A 76-year-old woman with known hypertension and peripheral vascular disease was referred for lower extremity angiography for severe right calf claudication (Rutherford category 3). Her ABIs were 0.45 and 0.78 in the right and left lower extremities, respectively. Angiography with distal runoff revealed a focal area of severe stenosis in the right popliteal artery (Figure 3A). The right anterior tibial artery and tibioperoneal trunk had mild diffuse disease; however, distal runoff was sluggish. Selective access to the distal right SFA was obtained via the left common femoral artery using a 6-F Pinnacle Destination sheath. The right popliteal artery stenosis was crossed with a .014-inch Persuader 3 wire. After confirming distal true lumen access, the right popliteal artery lesion was treated with a 70-µm, 2.25-mm Diamondback orbital atherectomy system at medium and high speeds for 45 seconds each at 160 X 1,000 rpm (Figure 3B) with an excellent angiographic result and restoration of brisk distal flow (Figure 3C).
All three patients were discharged the following day after an uneventful postprocedure course. Mean fluoroscopy time was 32.2 minutes; mean contrast volume was 266.6 mL. At 6-month follow-up, two patients (cases 1 and 3) reported significant improvement in walking distance and one (case 2) reported healing of her right heel ulcer.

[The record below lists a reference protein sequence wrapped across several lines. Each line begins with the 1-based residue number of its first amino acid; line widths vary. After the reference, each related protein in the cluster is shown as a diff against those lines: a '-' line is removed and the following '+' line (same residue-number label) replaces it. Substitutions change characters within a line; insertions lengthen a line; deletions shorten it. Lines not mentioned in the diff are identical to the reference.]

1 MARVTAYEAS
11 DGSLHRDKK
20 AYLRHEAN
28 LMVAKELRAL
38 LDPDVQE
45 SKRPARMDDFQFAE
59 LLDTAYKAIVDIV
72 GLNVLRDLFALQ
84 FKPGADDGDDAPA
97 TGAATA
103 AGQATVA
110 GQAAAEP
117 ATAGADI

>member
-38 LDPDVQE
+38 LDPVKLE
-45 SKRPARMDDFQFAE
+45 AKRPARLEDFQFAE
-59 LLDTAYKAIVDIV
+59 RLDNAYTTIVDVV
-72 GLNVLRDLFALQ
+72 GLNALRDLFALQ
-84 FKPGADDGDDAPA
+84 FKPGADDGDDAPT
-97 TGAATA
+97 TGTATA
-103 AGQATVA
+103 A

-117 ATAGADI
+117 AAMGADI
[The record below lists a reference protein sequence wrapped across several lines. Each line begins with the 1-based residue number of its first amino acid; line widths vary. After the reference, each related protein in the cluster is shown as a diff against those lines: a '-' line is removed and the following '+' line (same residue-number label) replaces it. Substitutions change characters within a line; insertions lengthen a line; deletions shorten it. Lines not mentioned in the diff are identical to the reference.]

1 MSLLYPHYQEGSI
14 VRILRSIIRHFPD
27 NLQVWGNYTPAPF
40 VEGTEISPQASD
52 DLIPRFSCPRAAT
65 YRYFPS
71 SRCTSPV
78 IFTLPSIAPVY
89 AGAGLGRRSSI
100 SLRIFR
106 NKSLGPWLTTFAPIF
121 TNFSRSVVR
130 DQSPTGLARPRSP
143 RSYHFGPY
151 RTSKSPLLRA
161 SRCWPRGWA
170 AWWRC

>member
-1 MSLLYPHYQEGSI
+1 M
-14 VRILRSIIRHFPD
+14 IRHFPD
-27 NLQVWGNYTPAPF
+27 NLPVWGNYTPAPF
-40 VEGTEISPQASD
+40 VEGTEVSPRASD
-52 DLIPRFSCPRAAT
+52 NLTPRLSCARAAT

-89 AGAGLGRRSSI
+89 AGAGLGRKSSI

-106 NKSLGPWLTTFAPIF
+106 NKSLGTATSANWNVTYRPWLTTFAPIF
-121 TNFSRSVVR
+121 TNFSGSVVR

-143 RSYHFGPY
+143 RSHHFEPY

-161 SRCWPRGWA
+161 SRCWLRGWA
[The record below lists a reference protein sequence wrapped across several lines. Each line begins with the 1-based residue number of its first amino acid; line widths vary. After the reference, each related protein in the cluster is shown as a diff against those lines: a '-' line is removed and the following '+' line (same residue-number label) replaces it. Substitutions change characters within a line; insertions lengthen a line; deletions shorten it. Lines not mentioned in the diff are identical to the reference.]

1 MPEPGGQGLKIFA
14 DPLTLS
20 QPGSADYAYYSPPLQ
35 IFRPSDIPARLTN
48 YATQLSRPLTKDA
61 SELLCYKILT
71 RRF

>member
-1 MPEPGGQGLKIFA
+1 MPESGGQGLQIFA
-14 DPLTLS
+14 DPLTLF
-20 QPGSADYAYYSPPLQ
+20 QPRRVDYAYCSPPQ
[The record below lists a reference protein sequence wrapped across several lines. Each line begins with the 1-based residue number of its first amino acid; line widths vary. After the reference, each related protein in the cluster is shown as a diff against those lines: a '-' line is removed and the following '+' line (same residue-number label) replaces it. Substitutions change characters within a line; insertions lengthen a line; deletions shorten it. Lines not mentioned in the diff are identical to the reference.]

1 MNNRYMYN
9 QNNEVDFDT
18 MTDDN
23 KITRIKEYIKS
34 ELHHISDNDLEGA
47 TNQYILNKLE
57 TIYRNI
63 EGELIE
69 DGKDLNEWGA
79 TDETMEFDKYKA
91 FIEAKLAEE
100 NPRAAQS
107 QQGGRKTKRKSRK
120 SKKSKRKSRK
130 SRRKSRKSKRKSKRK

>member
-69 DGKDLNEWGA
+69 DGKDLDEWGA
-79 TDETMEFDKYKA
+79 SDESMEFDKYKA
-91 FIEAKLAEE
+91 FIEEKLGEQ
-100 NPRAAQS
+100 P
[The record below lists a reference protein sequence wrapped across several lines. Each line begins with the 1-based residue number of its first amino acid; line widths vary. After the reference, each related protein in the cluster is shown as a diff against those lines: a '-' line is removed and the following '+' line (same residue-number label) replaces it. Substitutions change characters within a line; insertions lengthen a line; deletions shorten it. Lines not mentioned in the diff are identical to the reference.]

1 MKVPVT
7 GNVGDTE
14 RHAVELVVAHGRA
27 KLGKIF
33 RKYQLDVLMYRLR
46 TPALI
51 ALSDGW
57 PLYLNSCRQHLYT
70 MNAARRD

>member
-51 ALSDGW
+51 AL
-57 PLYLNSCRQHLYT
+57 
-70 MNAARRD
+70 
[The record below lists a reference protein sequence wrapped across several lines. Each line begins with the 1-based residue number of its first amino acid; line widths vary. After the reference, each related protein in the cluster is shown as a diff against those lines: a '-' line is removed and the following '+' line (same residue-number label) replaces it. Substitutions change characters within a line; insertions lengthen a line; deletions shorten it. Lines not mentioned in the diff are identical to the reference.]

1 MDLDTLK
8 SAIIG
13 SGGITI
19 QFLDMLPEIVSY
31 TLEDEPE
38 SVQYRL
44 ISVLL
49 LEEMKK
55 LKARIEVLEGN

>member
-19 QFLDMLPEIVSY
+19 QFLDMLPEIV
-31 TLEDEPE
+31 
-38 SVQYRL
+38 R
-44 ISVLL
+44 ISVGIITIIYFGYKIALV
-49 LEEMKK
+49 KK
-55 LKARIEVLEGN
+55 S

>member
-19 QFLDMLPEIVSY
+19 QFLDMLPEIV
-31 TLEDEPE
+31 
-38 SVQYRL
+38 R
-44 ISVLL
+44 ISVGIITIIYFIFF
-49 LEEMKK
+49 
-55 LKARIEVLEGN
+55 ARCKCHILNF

Traditionally considered a "no-stent zone," the popliteal artery presents a unique set of challenges for an endovascular specialist. First and foremost, an operator should be aware of nonatherosclerotic narrowing of the popliteal artery via extrinsic compression. These challenges most commonly include popliteal artery entrapment syndrome, which results from an anomalous course of the popliteal artery in the popliteal fossa and/or an abnormal insertion of the medial head of gastrocnemius muscle or soft tissues of the knee joint.1 These anatomic variants cause transient, partial, or complete occlusion of the popliteal artery during activity of the lower extremity. The clinical presentation is one of intermittent claudication in an otherwise young, athletic individual at low risk of atherosclerotic vascular disease. On examination, the symptoms can be elicited by forced plantar flexion and simultaneous palpation of distal lower extremity pulse. Definitive treatment of this condition is surgical. Other rare nonatherosclerotic lesions of the popliteal artery may arise from false aneurysms after total knee arthroplasty.2 This condition may be treated endovascularly with a covered stent similar to the treatment of atherosclerotic popliteal artery aneurysms.3